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USDA: Nuclear Deal Opens US-Iran Trade Gateways
USDA: Nuclear Deal Opens US-Iran Trade Gateways

USDA: Nuclear Deal Opens US-Iran Trade Gateways

USDA: Nuclear Deal Opens US-Iran Trade Gateways

While many sanctions on Iranian goods and services remain in place, the Joint Comprehensive Plan of Action (the formal name of the nuclear deal Iran signed with world powers in 2015) permits Iranian food exports into the United States for the first time since 2010.
The US Department of Treasury’s Office of Foreign Assets Control has authorized a general license for Iranian food imports, which effectively permits American importers to transact sales without applying for a specific license. As part of this policy change, OFAC also authorized US banks to process letters of credit for payments and US persons to broker purchases.
However, because US persons remain barred from engaging with Iranian financial institutions, the JCPOA authorized third-country banks to step in and facilitate transactions, including currency conversions, so long as they are limited to products exempt from sanctions, reads a report recently published by the US Department of Agriculture titled “Developments in Iran’s Agriculture Sector and Prospects for US Trade”. Excerpts follow:
Prior to the implementation of JCPOA, US food exports to Iran were authorized under a general license and required no specific permission from OFAC. Under JCPOA, the general license remains broadly intact for food, defined as “items that are intended to be consumed by and provide nutrition to humans or animals—including vitamins and minerals, food additives and supplements, and bottled drinking water—and seeds that germinate into items that are intended to be consumed by and provide nutrition to humans or animals”.
Items explicitly excluded from this list include alcoholic beverages, cigarettes, gum, or fertilizer. However, the most significant change pertains to the newly authorized role for US and third-country depository institutions to engage in certain exempted transactions.
OFAC has licensed most US agricultural exports to Iran since 1999. While the past several years have seen sporadic US shipments, the recent removal of sanctions and the expected boost to Iran’s economy raise the probability of increased demand-driven exports to the country. US commodities already constitute much of the food-import basket in many countries of the Middle East, including Egypt, Saudi Arabia and Turkey.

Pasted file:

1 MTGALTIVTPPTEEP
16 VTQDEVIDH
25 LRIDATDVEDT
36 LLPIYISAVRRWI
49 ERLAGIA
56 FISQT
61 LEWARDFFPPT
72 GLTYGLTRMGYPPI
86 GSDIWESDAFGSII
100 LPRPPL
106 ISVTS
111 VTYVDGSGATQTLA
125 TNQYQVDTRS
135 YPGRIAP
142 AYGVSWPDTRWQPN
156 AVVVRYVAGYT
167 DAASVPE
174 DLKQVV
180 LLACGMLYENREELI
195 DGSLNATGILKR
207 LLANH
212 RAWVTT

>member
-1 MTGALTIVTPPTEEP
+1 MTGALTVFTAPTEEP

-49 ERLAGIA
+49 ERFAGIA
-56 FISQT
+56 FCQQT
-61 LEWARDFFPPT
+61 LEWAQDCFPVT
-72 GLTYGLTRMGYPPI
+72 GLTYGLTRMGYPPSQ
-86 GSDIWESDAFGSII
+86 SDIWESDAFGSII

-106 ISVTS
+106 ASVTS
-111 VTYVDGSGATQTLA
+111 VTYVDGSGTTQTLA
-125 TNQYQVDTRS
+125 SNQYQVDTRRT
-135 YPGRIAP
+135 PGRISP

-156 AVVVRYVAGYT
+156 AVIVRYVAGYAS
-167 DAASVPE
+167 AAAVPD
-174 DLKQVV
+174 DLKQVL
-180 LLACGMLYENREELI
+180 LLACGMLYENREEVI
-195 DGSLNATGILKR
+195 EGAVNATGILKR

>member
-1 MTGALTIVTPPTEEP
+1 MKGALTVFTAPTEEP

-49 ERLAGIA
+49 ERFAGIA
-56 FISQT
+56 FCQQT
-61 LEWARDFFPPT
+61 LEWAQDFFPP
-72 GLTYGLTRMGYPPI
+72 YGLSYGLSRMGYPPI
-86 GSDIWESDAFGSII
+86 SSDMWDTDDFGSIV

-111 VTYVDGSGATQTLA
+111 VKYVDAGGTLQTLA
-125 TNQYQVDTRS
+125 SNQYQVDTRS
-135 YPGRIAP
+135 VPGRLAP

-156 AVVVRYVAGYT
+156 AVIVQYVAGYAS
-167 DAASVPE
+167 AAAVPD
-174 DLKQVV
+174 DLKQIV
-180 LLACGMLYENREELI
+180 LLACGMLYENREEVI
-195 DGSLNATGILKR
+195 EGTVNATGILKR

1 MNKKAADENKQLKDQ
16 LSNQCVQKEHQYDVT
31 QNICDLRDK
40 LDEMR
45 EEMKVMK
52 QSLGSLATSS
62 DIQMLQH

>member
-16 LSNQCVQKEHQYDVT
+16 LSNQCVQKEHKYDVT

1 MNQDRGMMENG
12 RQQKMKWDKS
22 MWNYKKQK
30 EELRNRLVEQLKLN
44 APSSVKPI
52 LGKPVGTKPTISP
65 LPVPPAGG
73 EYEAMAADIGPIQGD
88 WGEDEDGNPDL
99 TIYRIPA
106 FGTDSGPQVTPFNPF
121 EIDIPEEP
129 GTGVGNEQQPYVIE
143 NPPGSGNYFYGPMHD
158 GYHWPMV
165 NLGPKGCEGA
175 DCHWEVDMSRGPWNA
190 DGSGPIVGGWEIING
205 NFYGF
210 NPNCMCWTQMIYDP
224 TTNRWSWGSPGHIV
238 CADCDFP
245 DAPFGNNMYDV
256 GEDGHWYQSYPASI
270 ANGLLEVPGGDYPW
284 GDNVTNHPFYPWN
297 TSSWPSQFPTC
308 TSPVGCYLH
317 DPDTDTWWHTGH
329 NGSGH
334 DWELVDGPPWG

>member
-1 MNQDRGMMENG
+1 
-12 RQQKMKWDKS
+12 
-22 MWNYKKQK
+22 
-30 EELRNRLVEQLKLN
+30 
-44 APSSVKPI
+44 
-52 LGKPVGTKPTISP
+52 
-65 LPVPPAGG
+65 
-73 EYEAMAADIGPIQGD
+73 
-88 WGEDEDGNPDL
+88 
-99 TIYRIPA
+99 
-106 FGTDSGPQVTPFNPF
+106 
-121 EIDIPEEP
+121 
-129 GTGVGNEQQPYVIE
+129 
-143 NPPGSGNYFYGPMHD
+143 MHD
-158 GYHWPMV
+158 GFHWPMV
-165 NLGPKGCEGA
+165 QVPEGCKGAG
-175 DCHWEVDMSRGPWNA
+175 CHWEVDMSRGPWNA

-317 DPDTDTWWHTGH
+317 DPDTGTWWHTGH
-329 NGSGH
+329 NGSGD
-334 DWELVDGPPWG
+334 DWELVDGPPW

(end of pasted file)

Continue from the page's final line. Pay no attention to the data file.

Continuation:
Considering these countries’ many agro climatic, demographic and economic similarities with Iran, the potential exists for US exports to enter this market with greater consistency and volume.
However, like other countries in the Middle East, Iran has found competitive suppliers in Central Asia, Eastern Europe and South America. Due to the price and transport cost advantages of these countries, the ability of US producers to gain market share in Iran remains uncertain.
Although the US ban on food exports to Iran was lifted nearly 20 years ago, ongoing bureaucratic and banking hurdles, as well as general political risk, continue to hamper US exporters’ efforts to expand shipments. Nevertheless, Iran’s growing incomes and its increasing demand for animal products—due to long-run trends as well as the immediate impact of sanctions relief—portend greater import demand for food commodities, particularly animal feeds, consistent with the overall trend throughout the Middle East. With this growing market, opportunities for US crop exporters to stake a greater presence could arise.